Why Beck Bros. Believe in the Future of Florida Citrus

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Glenn Beck of Beck Bros. Citrus

Glenn Beck (pictured) and his brother, Mark of Beck Bros. Citrus, own and caretake for about 7,500 acres of citrus in Florida.
Photo by Frank Giles

When Glenn Beck and his brother, Mark, were kids, the surroundings of his family’s farmstead were dominated by citrus groves and sandy clay roads. Today, the location is surrounded by suburbia only a few miles from Disney’s Magic Kingdom. The freezes in the 1980s took out the groves, and urban growth filled the spaces left behind. But the Becks are still going strong in their fourth generation of farming in Windermere and various other locations across the state.

Diversification has helped sustain the agricultural business over the years. In addition to its primary citrus crop, the farm produces blueberries, greenhouse ornamentals, and cattle. They also own and operate a tree caretaking operation. Between their own groves and those they care for, the brothers are managing about 7,500 acres of citrus.

Adjusting to HLB

Just like the freezes and growing urbanization, HLB has changed the very nature of citrus production in Florida. But Glenn Beck says it can be grown successfully even in the presence of HLB, which is now endemic across the state.

“From the beginning of HLB to this day, you will hear people say, ‘It doesn’t make economic sense to plant citrus,’” he says. “We’ve always felt just the opposite. As HLB began to spread, there were a lot of recommendations to do all these different things in response to the disease that many growers could not afford. It was kind of an all-or-nothing mentality.

“My advice was to do what you can afford and stay engaged if at all possible. You might not bring every tree through HLB, but a lot of them, you will. It is as much about the passage of time as it is all of the inputs you apply to a grove.”

Having groves in both the southern and northern parts of the state, Beck has seen the importance of the time factor and HLB. Groves further north were virtually untouched in the early days of the disease, while groves in the south went downhill fast. Eventually, the disease spread north with the same results. Beck is among those who believe trees almost have to decline before coming back with rehabilitation production practices.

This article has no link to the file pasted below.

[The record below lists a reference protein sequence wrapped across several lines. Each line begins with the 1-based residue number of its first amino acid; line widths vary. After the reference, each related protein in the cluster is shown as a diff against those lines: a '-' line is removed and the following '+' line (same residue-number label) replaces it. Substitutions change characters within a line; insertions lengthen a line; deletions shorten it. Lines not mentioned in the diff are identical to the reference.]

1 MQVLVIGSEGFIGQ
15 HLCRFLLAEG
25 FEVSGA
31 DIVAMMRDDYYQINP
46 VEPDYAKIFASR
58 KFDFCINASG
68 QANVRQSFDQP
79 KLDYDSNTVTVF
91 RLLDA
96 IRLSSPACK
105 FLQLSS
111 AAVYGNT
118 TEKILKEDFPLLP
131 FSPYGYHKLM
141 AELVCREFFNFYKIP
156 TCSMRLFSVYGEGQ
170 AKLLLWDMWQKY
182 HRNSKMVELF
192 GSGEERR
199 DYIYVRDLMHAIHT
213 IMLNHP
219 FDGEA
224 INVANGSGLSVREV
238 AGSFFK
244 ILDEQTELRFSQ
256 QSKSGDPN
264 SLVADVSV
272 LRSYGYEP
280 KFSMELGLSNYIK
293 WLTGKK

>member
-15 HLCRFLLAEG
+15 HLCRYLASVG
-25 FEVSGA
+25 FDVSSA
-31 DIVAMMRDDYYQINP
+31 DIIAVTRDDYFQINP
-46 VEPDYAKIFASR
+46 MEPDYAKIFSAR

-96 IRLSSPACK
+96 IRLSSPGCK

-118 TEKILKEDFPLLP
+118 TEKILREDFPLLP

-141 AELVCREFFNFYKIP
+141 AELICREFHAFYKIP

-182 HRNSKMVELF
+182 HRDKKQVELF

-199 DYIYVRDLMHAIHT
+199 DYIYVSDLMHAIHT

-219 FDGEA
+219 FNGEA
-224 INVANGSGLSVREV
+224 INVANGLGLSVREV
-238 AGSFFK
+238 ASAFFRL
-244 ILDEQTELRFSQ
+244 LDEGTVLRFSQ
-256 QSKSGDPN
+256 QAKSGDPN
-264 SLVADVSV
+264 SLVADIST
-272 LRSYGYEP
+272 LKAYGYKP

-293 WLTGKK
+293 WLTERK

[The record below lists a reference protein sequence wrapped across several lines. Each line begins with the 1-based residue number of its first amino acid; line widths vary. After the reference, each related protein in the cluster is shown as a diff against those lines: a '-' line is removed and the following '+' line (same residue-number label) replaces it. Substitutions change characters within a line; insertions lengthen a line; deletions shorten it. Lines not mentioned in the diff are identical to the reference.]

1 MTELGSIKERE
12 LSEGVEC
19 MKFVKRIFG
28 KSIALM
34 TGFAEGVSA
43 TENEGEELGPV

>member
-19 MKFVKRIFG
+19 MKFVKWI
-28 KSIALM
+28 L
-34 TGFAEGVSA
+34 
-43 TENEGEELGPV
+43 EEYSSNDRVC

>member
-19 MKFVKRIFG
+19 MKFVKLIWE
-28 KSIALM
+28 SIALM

“We took preventative measures that kept our groves in the north highly productive and delayed the inevitable as HLB spread,” he says. “The production would have fallen off much sooner had we not. Also, we’ve seen groves that were hit hard early in the south start to recover. We’ve seen significant recovery in some of our blocks. The analogy I use is HLB is a like a cold. You feel it coming on but know there’s nothing you can really do about it. So you power through it and come out the other side feeling better.”

The Becks are doing many of the same things other growers are doing to make the HLB-infected trees feel and perform better, with plant nutrition being a central player. They are spoon-feeding fertilizer to the roots via more frequent irrigation. They are applying other nutritional products to keep trees well fed, but at doses the roots and foliage can absorb efficiently. Resets are given a head start with slow-release fertilizers. The key, Beck says, is getting on a good, basic production program and sticking with it to allow time for trees to respond.